<P>
And for that her plans for Sherlock could not continue. Any thought of leaving the country with him grew into contempt as soon as she realised the truth, and she was quickly taken into custody. Favours were granted, of course, which made her stay more pleasant. A blacksite instead of a prison cell, art paints and supplies, the morning edition of the New York Ledger…but the days were still grey, and she had nothing else to do with her time but write to Sherlock. It was because of, and not in spite of, their shared mind and thoughts that had allowed Sherlock to imprison her that she found herself writing, sending letter after letter. They were still the same, despite his betrayal, and it was for the sake of that that she wrote - knowing, too, that he would have no choice but to inevitably reply. And reply he did, although still one thing remained.
<P>
Joan Watson.
<P>
Jamie never understood why Sherlock had taken on a mascot, and indeed how such a mascot had been able to weave her way into her far more superior mind. To her the idea seemed inconceivable but Joan, regardless, had…her own intelligence, a kind of intelligence that Jamie had not had to think about before. And with thinking came the inevitable obsession. Art had always cleared her head - so how else would she understand Joan but by painting portraiture of her?
<P>
But there was soon more on her mind than Sherlock’s little friend. The next time she heard of Sherlock was when the coils of history were ruffled, and a…mistake from her past came to light. The indiscretion with Vikner, for one - the daughter she had carried to term and had adopted to the Fuller family. Kayden, as she was known, had been living with no knowledge of her true family. Jamie checked up on the girl regularly but had no part in her life. There was no need, as she could easily be a mother in the shadows. Her true life would never work with a child in tow and the Fullers were good parents. Kayden’s life would never be interfered with.
<P>
Until now - until Jamie was behind bars. At that point some of her lieutenants decided to try their luck. They decided to bait their old leader, to capitalise on her recent incarceration…and to tamper with things that were not theirs to own. Incensed by the fact these people dared to go so far - dared to dice with the life of the daughter she had never met - led to Jamie cashing in her privileges, snapping onto every chance to be on the case and to work alongside Sherlock and Watson.
<P>
Yet outwardly she took the time to study Watson a few months on. Joan was still a source of interest still. Oh, she would get her daughter back - but until that point Moriarty could still relish her time out from behind bars, seeing Joan in her natural environment.
<P>
And then she was returned to her cell, the electric handcuffs that prevented her escape when out and about now a permanent addition to her incarceration. And that would not do. Her daughter was still out there. So Jamie fought her way out, slitting her own wrists in order to do so - but not killing anyone. Sherlock, she thought, would not have liked that…and she didn’t want to wander on why she suddenly cared.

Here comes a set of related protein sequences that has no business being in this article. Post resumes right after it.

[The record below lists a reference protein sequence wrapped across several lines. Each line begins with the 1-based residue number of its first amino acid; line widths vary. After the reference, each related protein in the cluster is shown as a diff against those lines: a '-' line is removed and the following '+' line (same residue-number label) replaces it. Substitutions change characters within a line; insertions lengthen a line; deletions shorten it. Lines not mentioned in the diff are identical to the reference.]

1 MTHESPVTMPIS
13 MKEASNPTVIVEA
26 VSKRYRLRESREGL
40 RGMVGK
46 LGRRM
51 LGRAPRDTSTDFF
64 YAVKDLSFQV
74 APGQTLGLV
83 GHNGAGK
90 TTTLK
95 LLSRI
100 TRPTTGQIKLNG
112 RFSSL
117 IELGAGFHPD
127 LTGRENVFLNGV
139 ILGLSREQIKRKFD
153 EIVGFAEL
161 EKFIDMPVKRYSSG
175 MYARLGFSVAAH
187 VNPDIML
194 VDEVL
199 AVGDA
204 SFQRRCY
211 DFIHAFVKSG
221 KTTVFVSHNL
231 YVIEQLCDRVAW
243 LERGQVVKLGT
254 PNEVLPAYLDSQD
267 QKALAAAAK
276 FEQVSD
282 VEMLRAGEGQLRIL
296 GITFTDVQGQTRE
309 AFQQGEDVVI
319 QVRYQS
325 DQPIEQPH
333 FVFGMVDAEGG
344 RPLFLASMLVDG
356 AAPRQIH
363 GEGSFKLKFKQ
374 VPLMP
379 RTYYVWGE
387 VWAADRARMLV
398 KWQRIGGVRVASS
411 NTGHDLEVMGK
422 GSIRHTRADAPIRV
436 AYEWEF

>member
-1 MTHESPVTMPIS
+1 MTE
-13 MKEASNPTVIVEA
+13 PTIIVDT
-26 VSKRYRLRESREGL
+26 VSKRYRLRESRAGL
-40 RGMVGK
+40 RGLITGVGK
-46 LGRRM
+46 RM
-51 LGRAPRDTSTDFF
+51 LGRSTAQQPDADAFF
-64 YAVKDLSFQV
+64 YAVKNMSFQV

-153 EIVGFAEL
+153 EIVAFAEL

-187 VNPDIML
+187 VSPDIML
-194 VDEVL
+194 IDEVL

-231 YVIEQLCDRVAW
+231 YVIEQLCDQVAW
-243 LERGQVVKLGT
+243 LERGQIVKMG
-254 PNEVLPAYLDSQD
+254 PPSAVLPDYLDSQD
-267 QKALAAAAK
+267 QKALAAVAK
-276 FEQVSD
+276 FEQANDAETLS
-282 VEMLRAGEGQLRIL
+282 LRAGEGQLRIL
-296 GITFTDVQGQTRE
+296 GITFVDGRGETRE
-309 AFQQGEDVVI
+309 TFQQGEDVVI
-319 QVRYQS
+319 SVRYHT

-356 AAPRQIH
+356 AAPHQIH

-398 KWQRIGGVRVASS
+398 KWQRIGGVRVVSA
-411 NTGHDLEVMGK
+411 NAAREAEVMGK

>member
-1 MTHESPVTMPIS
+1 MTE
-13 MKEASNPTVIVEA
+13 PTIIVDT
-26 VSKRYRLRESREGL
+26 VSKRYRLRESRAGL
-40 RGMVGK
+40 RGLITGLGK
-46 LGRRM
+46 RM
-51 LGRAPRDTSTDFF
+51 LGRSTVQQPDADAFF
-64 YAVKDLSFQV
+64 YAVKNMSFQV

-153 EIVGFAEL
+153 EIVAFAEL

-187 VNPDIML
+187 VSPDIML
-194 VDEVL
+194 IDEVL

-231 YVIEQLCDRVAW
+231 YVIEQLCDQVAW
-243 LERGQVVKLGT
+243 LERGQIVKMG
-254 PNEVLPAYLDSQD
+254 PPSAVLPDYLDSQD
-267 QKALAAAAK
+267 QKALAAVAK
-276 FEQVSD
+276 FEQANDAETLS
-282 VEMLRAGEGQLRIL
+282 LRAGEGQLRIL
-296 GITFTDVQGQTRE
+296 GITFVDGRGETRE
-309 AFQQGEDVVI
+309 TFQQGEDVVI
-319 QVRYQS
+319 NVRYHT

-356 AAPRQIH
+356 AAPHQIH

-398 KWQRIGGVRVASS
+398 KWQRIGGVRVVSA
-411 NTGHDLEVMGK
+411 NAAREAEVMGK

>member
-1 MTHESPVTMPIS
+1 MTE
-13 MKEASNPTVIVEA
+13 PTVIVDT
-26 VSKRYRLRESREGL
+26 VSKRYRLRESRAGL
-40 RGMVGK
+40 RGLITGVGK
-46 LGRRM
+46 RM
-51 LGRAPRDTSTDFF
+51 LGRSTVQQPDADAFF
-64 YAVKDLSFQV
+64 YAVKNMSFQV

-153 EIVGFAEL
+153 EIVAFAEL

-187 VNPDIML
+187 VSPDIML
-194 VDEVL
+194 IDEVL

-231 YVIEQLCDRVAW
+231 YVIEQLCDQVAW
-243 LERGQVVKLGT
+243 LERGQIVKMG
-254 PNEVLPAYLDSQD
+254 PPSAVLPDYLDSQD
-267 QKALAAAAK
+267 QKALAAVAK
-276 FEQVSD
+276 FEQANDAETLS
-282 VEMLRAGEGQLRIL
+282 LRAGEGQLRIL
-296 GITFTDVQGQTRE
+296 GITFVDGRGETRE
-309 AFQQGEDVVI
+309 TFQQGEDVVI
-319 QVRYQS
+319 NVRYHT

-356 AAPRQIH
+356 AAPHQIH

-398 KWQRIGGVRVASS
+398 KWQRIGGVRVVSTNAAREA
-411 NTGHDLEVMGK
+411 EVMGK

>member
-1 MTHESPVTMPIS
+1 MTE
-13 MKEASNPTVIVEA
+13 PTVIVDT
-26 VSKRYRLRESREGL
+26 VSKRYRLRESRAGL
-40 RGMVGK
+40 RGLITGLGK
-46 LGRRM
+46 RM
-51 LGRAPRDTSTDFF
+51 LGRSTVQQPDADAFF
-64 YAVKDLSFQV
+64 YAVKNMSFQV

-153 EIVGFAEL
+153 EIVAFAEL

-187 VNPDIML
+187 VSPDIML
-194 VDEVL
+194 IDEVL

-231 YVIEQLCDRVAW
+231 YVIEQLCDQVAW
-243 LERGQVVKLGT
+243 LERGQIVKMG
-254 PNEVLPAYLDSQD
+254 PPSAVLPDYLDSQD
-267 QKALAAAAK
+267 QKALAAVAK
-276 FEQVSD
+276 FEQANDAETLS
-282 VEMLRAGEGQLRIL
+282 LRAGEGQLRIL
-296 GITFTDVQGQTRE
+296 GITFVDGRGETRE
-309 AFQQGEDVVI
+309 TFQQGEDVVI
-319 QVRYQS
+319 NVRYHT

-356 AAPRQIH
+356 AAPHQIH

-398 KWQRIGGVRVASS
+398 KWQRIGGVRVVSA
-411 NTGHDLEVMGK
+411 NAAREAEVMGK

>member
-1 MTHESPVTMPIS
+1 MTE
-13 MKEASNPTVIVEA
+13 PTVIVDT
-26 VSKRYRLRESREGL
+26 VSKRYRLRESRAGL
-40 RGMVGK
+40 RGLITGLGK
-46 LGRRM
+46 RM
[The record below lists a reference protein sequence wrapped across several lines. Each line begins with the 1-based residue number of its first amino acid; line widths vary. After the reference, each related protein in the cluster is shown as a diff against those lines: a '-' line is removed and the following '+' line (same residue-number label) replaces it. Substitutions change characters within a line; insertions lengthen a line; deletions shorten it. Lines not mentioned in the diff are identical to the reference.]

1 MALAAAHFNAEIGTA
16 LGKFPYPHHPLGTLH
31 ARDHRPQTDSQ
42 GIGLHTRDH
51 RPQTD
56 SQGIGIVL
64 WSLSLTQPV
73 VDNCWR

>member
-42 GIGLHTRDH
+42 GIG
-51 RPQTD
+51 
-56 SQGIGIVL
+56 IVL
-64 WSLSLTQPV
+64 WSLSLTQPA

<P>
When released her judgement was swift. She descended on the place where the men were holding her daughter and cut them down ruthlessly, pausing only to arrange another residence for Kayden before collapsing in a pool of blood - some of it hers, most of it others’. And that was where Sherlock found her, and that was where Moriarty wondered whether or not she could become like Sherlock, too. He was slipping away from her, becoming someone so like her but distorted - touched by the humanity they had spent so much time being superior to. She had no choice but to attempt to follow him…and to surrender herself to the police, weakened and knowing that, inevitably, at some point in the future, her incarceration would end.
<P>
After her escape, she was not to return to the blacksite. It was thought that as she had escaped once she would escape again, and word was already spreading on webs not dissimilar to her own across the Atlantic to her native England about what had so recently happened. The pressure MI6 had been putting on the CIA was enough to suggest that she be moved back to England. Sherlock was to travel with her to ensure that she would not escape, and so when she was packed up and travelled to Maine - the drop off point when the plane from England would come to pick her up - she was…accompanied. How delightful.
<P>
It was while going to Maine that the accident happened. The plane began to struggle and fail. The pilots tried to do their best to save the plane but soon enough it was headed into a nose dive what could only be described as some sort of portal...
<P>

<h2>RP Sample</h2>
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<h2>Jessica</h2>
<h3>gmt . zelena, sarah jane & aziraphale .</h3>